## Playful Math Education Blog Carnival 141

This is the 141st Playful Math Education Blog Carnival. And I will be taking this lower-key than I have past times I was able to host the carnival. I do not have higher keys available this year.

## The Numbers

I will start by borrowing a page from Iva Sallay, kind creator and host of FindTheFactors.com, and say some things about 141. I owe Iva Sallay many things, including this comfortable lead-in to the post, and my participation in the Playful Math Education Blog Carnival. She was also kind enough to send me many interesting blogs and pages and I am grateful.

141 is a centered pentagonal number. It’s like 1 or 6 or 16 that way. That is, if I give you six pennies and ask you to do something with it, a natural thing is one coin in the center and a pentagon around that. With 16 coins, you can add a nice regular pentagon around that, one that reaches three coins from vertex to vertex. 31, 51, 76, and 106 are the next couple centered pentagonal numbers. 181 and 226 are the next centered pentagonal numbers. The units number in these follow a pattern, too, in base ten. The last digits go 1-6-6-1, 1-6-6-1, 1-6-6-1, and so on.

141’s also a hendecagonal number. That is, arrange your coins to make a regular 11-sided polygon. 1 and then 11 are hendecagonal numbers. Then 30, 58, 95, and 141. 196 and 260 are the next couple. There are many of these sorts of polygonal numbers, for any regular polygon you like.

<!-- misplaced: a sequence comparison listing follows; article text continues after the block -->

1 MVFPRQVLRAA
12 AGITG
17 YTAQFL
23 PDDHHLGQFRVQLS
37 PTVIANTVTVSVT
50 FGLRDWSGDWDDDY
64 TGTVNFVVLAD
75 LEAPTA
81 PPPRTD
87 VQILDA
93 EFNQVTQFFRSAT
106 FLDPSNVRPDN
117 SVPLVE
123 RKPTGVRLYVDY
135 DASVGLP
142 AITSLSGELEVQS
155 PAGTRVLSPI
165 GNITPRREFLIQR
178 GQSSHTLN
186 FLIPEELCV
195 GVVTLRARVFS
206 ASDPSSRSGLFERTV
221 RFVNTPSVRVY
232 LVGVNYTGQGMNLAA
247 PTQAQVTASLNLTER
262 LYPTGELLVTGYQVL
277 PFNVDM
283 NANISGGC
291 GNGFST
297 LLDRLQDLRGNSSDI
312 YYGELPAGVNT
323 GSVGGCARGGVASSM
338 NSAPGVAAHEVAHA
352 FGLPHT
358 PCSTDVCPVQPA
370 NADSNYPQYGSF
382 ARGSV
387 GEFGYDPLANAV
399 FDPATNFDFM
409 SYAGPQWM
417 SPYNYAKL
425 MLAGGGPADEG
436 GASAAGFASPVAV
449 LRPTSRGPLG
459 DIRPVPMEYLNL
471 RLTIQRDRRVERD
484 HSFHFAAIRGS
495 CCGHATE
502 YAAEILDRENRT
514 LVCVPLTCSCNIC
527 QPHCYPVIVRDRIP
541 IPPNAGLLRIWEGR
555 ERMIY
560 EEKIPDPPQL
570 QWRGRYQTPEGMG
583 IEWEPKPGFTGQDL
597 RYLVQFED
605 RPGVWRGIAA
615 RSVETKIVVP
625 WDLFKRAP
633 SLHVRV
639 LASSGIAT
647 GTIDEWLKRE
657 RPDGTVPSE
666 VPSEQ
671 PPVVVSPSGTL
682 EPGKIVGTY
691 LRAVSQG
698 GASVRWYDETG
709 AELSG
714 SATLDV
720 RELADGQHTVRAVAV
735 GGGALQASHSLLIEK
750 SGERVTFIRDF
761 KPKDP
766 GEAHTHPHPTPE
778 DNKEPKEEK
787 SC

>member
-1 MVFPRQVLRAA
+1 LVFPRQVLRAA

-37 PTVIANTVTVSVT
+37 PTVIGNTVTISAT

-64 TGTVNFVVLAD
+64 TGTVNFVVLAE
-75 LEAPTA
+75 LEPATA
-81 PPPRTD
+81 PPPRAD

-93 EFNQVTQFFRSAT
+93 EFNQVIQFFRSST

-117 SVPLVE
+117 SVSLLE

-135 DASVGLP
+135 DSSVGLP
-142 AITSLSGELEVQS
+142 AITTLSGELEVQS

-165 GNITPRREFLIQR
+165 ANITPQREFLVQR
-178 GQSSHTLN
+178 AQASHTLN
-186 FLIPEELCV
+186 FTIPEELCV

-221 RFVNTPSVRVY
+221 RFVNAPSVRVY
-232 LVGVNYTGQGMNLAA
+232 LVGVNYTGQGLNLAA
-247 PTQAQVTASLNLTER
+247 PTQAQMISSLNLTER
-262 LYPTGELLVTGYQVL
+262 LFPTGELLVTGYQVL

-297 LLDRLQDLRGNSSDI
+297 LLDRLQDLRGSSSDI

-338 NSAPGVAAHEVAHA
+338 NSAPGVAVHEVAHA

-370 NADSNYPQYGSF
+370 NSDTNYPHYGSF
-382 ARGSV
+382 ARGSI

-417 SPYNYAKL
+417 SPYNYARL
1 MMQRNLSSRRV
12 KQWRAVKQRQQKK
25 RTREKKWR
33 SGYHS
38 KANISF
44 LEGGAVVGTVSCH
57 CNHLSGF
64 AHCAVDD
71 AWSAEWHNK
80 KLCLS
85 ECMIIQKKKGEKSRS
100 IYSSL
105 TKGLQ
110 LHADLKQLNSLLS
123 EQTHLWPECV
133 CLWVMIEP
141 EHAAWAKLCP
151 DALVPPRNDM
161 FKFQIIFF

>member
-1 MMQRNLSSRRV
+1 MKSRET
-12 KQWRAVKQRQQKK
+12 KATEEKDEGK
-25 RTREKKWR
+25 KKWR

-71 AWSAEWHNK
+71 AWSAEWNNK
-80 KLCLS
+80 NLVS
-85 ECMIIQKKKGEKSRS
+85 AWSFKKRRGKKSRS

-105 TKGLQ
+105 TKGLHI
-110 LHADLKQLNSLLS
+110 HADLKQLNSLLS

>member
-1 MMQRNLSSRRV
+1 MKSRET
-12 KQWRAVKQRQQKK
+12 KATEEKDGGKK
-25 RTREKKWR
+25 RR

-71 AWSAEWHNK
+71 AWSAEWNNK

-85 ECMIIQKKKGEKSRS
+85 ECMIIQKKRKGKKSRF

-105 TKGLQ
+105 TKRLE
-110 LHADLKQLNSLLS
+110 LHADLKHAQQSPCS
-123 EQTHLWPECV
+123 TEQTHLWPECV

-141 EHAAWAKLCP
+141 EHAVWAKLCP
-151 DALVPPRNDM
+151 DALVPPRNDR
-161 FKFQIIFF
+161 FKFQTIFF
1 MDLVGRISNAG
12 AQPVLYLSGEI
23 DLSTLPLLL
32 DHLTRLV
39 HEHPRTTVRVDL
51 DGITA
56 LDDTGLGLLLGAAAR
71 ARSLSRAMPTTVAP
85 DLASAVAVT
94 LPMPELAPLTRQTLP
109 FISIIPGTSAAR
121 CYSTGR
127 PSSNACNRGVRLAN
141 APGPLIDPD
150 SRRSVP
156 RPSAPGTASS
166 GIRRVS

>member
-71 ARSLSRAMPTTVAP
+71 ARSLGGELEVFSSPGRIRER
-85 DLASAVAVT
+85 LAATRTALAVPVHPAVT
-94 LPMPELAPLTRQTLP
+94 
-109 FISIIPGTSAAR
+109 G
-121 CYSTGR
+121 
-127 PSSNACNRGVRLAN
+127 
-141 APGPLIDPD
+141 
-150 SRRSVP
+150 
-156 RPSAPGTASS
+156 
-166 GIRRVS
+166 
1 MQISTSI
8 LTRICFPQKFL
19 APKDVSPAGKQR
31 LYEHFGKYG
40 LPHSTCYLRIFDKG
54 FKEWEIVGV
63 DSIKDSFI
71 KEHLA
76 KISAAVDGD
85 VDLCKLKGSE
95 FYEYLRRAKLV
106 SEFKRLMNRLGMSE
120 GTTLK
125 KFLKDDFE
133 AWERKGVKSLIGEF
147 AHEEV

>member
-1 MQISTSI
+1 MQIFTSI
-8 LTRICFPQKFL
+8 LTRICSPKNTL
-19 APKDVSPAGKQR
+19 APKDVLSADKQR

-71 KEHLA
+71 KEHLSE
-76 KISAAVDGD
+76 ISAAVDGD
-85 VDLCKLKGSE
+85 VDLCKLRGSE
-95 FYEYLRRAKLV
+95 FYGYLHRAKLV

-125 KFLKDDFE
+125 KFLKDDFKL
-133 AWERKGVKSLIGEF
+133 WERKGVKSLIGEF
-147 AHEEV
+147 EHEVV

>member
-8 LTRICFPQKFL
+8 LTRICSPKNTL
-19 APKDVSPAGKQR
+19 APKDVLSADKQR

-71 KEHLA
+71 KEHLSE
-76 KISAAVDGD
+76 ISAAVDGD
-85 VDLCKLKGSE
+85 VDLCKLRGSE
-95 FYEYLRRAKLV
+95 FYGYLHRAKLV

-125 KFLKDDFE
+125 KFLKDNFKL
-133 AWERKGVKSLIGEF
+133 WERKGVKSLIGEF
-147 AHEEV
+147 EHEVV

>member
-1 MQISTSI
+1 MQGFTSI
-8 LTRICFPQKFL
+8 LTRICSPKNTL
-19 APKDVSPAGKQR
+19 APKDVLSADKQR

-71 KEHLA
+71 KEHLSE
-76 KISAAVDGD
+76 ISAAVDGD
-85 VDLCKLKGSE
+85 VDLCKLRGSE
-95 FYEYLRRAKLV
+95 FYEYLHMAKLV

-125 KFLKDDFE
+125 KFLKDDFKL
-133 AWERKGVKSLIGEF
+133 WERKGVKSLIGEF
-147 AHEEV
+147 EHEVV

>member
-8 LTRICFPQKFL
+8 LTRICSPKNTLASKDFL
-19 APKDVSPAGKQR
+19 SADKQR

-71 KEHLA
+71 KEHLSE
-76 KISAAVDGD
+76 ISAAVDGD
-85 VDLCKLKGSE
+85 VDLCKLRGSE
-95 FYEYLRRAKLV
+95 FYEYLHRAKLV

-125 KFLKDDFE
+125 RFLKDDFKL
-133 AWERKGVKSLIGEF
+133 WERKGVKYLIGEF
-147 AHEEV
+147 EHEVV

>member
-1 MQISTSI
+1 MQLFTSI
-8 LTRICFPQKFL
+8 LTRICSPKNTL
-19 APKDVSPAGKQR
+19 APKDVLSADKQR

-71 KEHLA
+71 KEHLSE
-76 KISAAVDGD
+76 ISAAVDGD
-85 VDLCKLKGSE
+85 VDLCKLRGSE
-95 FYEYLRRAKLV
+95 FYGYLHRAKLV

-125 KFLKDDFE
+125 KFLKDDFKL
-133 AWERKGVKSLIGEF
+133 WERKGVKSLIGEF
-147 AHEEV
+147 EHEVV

141 is also a Hilbert Prime, a class of number I hadn’t heard of before. It’s still named for the Hilbert of Hilbert’s problems. 141 is not a prime number, which you notice from adding up the digits. But a Hilbert Prime is a different kind of beast. These come from looking at counting numbers that are one more than a whole multiple of four. So, numbers like 1, 5, 9, 13, and so on. This sequence describes a lot of classes of numbers. A Hilbert Prime, at least as some number theorists use it, is a Hilbert Number that can’t be divided by any other Hilbert Number (other than 1). So these include 5, 9, 13, 17, and 21, and some of those are already not traditional primes. There are Hilbert Numbers that are the products of different sets of Hilbert Primes, such as 441 or 693. (441 is both 21 times 21 and also 9 times 49. 693 is 9 times 77 and also 21 times 33) So I don’t know what use Hilbert Primes are specifically. If someone knows, I’d love to hear.

## Landscape